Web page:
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The previous post in this series may be found here: https://memoirandremains.wordpress.com/2014/02/26/plutarchs-marriage-advice-section-23-magic-charms/

On another occasion, Olympias spoke concerning a certain young man at court who had married a beautiful woman – with a bad reputation. “He has no sense at all. One ought not marry based on appearance, by what the eyes see or the fingers count – you know, the man who thinks  how much he’ll receive without thinking about how they’ll live together.

Greek Text:

πάλιν ἡ Ὀλυμπιάς, αὐλικοῦ τινος νεανίσκου γήμαντος εὐπρεπῆ γυναῖκα κακῶς ἀκούουσαν, ‘οὗτος’ εἶπεν ‘ οὐκ ἔχει λογισμόν· ουʼ γὰρ ἂν τοῖς ὀφθαλμοῖς ἔγημε’ δεῖ δὲ μὴ τοῖς ὄμμασι γαμεῖν δὲ τοῖς δακτύλοις, ὥσπερ ἔνιοι ψηφίσαντες πόσα φέρουσαν λαμβάνουσιν, ουʼ κρίναντες πῶς συμβιωσομένην.

Translation Notes: 

πάλιν ἡ Ὀλυμπιάς

Again, Olympias

αὐλικοῦ τινος νεανίσκου

of the court a certain young man

aulikos means of the court, as in a courtier.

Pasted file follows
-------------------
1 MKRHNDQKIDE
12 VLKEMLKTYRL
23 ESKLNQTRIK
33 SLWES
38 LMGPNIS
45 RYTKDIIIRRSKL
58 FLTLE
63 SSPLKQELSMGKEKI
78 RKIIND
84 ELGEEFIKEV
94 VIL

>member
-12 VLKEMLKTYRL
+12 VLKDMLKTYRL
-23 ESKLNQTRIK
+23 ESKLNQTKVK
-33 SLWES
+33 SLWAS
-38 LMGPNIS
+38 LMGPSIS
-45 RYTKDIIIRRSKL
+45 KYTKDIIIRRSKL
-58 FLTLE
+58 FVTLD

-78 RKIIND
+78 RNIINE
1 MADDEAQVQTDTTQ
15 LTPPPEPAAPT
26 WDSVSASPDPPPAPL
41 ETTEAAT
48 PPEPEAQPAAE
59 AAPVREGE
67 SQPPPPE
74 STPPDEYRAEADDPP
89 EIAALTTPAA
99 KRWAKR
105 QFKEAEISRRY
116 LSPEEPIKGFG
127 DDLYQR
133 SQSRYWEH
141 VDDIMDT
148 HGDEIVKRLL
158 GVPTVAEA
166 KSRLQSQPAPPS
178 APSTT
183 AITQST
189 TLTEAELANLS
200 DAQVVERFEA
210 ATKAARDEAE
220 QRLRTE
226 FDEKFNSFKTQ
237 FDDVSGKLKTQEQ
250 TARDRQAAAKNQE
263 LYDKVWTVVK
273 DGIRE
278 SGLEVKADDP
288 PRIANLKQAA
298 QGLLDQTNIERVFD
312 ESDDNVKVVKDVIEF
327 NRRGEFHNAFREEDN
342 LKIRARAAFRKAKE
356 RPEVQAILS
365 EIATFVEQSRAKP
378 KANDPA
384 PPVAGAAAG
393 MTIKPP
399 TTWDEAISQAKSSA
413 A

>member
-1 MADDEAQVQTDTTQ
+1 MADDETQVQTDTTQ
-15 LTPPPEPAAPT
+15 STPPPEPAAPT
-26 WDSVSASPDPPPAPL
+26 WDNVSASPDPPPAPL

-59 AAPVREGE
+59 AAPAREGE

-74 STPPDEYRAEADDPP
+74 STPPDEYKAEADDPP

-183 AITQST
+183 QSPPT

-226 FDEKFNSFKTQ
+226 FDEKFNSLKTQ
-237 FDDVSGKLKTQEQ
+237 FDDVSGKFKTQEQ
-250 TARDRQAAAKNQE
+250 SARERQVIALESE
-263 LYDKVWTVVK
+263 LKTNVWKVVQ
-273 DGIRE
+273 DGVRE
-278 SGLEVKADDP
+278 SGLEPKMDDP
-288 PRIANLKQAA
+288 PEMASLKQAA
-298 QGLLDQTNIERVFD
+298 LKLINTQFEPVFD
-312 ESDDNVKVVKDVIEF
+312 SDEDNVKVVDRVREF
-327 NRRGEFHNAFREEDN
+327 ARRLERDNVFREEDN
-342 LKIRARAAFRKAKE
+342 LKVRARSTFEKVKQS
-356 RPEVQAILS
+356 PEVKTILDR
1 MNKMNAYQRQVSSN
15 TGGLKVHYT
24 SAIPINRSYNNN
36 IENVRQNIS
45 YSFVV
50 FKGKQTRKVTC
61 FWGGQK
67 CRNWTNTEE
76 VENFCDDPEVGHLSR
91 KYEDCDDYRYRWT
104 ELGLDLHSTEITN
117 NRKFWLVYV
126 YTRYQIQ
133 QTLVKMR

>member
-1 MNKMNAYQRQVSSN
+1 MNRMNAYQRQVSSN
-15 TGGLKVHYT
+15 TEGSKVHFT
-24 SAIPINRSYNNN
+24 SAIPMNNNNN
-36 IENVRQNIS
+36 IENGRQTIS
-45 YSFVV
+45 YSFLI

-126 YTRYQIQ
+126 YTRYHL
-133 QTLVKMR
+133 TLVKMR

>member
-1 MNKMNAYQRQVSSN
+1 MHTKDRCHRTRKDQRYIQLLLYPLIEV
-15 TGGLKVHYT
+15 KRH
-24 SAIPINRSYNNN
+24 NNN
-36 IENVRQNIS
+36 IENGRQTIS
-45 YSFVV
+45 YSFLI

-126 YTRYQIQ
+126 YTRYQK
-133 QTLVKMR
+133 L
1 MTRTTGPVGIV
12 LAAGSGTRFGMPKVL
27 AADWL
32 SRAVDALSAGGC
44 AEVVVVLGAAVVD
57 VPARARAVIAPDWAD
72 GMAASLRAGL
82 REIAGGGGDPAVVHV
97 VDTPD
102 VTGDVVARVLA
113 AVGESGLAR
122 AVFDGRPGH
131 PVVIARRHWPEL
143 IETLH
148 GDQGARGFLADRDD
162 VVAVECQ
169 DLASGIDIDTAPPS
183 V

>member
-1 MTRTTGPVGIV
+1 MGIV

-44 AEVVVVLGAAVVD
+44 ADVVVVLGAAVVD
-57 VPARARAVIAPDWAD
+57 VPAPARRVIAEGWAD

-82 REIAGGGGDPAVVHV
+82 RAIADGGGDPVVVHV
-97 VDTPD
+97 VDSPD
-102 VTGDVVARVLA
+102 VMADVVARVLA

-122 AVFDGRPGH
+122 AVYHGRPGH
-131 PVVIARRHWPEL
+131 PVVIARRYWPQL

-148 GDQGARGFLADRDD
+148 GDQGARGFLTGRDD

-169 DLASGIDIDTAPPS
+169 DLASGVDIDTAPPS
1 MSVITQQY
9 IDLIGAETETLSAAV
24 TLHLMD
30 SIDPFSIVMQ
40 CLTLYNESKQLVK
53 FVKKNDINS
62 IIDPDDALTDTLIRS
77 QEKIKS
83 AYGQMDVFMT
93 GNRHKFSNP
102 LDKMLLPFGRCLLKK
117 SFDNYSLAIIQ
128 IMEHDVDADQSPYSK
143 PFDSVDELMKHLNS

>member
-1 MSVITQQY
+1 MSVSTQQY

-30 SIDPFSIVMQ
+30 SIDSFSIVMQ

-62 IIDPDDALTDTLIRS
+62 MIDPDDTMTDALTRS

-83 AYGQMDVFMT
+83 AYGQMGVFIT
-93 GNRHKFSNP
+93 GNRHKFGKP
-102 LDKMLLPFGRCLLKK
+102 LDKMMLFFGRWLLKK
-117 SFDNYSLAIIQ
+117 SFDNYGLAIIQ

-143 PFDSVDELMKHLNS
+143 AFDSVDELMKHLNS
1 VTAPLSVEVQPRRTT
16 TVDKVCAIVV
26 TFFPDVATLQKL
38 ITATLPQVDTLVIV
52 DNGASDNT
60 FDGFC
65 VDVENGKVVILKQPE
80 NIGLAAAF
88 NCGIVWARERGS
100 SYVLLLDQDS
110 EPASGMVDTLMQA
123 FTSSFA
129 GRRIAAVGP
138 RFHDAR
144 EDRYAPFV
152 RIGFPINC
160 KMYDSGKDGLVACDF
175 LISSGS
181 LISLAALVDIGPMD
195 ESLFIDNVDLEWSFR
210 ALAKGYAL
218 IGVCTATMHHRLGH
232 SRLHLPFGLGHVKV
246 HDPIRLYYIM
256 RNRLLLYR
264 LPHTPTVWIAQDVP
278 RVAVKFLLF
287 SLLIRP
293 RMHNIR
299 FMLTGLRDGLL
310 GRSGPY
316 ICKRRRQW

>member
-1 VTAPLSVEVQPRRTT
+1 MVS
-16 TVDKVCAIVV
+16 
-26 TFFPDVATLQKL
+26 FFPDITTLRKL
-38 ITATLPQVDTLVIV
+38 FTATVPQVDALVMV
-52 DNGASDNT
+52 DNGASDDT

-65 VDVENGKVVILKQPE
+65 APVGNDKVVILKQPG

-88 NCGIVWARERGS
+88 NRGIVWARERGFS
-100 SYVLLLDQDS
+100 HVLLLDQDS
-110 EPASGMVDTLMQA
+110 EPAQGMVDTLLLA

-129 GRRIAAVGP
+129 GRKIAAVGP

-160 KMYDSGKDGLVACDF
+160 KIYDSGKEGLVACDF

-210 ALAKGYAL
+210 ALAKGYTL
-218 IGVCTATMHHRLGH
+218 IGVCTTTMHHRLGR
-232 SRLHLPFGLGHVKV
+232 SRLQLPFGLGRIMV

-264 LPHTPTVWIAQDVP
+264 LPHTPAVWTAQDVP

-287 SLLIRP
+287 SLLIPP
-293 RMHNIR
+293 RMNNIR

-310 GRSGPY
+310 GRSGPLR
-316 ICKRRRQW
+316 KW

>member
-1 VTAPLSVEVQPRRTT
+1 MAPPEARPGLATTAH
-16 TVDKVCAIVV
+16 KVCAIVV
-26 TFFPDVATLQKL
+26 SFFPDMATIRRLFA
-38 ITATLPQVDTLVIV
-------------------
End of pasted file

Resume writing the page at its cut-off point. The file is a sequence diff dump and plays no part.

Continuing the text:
γήμαντος εὐπρεπῆ γυναῖκα

having married a beautiful woman

euprepes means of an attractive appearance, but it can also mean “fitting” or suited. In light of the comment concerning her wealth, the choice of this word may be a pun on her beauty being in her wealth.

κακῶς ἀκούουσαν

of an evil reputation

κακῶς: evilly

ἀκούουσαν: genitive participle: heard of

‘οὗτος’ εἶπεν

Thus, she

οὐκ ἔχει λογισμόν

he has no ability to reason/no thought

ουʼ γὰρ ἂν τοῖς ὀφθαλμοῖς ἔγημε’

for then not by sight would have have married

δεῖ δὲ μὴ τοῖς ὄμμασι γαμεῖν

for not by the eyes ought one to marry

hommas is a poetic word for “eye”. The movement between ophthamos in the prior clause seems to indicate a movement from “by sight” to “eyes”.

δὲ τοῖς δακτύλοις

or by fingers

ὥσπερ ἔνιοι ψηφίσαντες πόσα φέρουσαν λαμβάνουσιν

as some number (count up) how much bringing (to the marriage) they would receive

ουʼ κρίναντες πῶς συμβιωσομένην

not judging how she would live (with him)